Not married yet? People who are single are TWICE as likely to be overweight

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PEOPLE who are married could help you stay slim, according to research carried out at Yokohama City University.

The study, which looked at people with type 2 diabetes, discovered that single people are twice as likely to become overweight than those who are married. 

Additionally, married men are less likely to suffer metabolic syndrome - which is a combination of diabetes, high blood pressure and obesity which damages the blood vessels. 

Although this didn’t apply to women. 

The findings were presented at the European Association for the Study of Diabetes meeting in Munich, where experts revealed that living with a husband or wife is the “most fundamental” form of social support. 

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Married men are less likely to suffer metabolic syndrome

Other experts believe people happy in a relationship are more likely to eat healthily, take their medication and go to the doctor if they feel unwell. 

The study looked at 270 people with type 2 diabetes with an average age of 65. 

 

Of the 270 people, 180 were married and 80 were single. 

Their height and weight were measured to calculate their Body Mass Index as well as the fat content of their body. 

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Married people taking part in the research were 50 per cent less likely to be overweight

The findings revealed the married group were 50 per cent less likely to be overweight.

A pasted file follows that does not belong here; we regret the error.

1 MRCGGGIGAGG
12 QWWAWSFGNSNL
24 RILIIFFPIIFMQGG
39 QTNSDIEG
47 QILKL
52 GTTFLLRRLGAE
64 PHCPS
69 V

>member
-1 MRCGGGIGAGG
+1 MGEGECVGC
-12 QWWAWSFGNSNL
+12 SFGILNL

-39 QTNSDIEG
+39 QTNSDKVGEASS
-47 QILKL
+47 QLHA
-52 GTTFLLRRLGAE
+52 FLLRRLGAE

Married men were also 58 per cent less likely to have developed metabolic syndrome than single men. 

The authors, led by Dr Yoshinobu Kondo, wrote: “Our findings show that being married and living with one’s spouse reduced the rusk of being overweight by approximately 50 per cent among patients with type 2 diabetes. 

“Men who were married and lived with their spouse also exhibited a risk reduction of 58 per cent for metabolic syndrome.

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Other experts believe people happy in a relationship are more likely to eat healthily

“In contrast, being single was a risk factor for overweight status and metabolic syndrome, especially among male patients. 

“These findings suggest their social supportive care is needed to help single patients with type two diabetes manage their body weight.” 

Married people are also likely to survive a heart attack, as research published by Aston Medical School and the University of East Anglia proved in June this year. 

This comes after Caroline Flack revealed cutting sugar from her diet transformed her body.

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